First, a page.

Hit with back-to-back years of deadly outbreaks, growers and shippers in the U.S. cantaloupe deal have mixed feelings as the 2012 season winds down in many parts of the country.
Some, like Jimmy Burch Sr. in Faison, N.C., say they won’t plant cantaloupes again because the risk is too high. He recalled Burch Farms cantaloupe this year after listeria was found on a melon sampled at retail and at his packing facility.
No illnesses have been reported related to his cantaloupe, but Burch said he will stick to sweet potatoes and other commodities in future seasons.
Tim Chamberlain, owner of Chamberlain Farm, Owensville, Ind., hasn’t said whether he will continue to grow cantaloupe. He recalled all cantaloupe and watermelons grown on his farm this year after health officials matched salmonella strains in sick people to identical strains on his fruit and at his facilities.
As of mid-September, the Centers for Disease Control and Prevention reported that salmonella infections linked to Chamberlain cantaloupes sickened 270 people in 26 states and killed three in Kentucky.
Western growers double down on safety
Cantaloupe growers in two prime areas remain committed to the commodity and to increasing food safety measures.
In the Rocky Ford region of Colorado, just southeast of Pueblo, cantaloupe growers banded together after the 2011 cantaloupe-related listeria outbreak that killed 33. Some weren’t sure there could be a 2012 season for Rocky Ford cantaloupe because of guilt by association.
The 2011 outbreak was traced to Jensen Farms, almost 100 miles away in Holly, Colo. Jensen marketed cantaloupe as Rocky Ford brand, killing buyers’ interest in cantaloupe from the actual Rocky Ford region. Rocky Ford growers took a stand together.
This summer the Rocky Ford Growers Association shipped more than 160,000 cartons of trademarked Rocky Ford Cantaloupe through a modern packing facility that association members pay to use.
Michael Hirakata, association president and cantaloupe grower, put up the capital for the packing facility, which is at Hirakata Farms. He said the association’s first season proved small growers in other regions could work together to achieve higher food safety standards while sharing costs.
“Basic communication is the key,” Hirakata said. “Begin early and keep communicating. We are starting meetings immediately after this season wraps up so we can plan for next season.”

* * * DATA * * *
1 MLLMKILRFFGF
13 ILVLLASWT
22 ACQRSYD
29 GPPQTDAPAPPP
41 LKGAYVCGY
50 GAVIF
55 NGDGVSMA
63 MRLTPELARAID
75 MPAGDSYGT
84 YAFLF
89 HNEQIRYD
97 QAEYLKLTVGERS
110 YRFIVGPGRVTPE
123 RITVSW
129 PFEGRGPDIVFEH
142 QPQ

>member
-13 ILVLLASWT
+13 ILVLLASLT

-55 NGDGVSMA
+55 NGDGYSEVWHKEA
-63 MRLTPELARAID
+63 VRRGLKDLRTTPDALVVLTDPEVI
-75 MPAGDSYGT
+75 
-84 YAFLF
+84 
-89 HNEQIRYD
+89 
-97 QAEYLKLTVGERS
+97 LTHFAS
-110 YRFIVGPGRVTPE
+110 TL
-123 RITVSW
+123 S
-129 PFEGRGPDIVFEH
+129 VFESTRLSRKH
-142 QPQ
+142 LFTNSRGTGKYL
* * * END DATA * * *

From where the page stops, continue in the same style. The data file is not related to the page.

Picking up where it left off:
California cantaloupe growers have worked under stringent food safety measures for years, partly in response to a 1991 outbreak that brought the industry to a standstill. The outbreak involved cantaloupe from Mexico that were improperly iced in Texas, but it hit California growers hard.
“I sent 800 guys home and told them I didn’t know when I would be able to bring them back to work,” said Steve Patricio, founder of Westside Produce, Firebaugh, Calif., and chairman of the California Cantaloupe Advisory Board and Center for Produce Safety.
“I said until we understand microbials and food safety better, we can’t market anything.”
The industry responded and funded research that turned into the standard for safely growing and packing cantaloupe, Patricio said.
California’s cantaloupe growers responded again this year when they voted unanimously to initiate the state’s first mandatory food safety program to be implemented by a commodity board. It requires government audits and shippers to have traceback capabilities and recall measures in place.
“Every box of California cantaloupes must have information designating the field or lot where that box was packed, the crew that packed it and the date it was packed,” said Garrett Patricio, vice president of operations and general counsel for Westside Produce.
Westside traceability labels include the shipper and the country the fruit was packed in, along with the individual person who packed the box. Westside also uses Price Look-Up stickers that have bar codes and traceability information to the shipper level so at the point of sale it is clear that Westside shipped the fruit.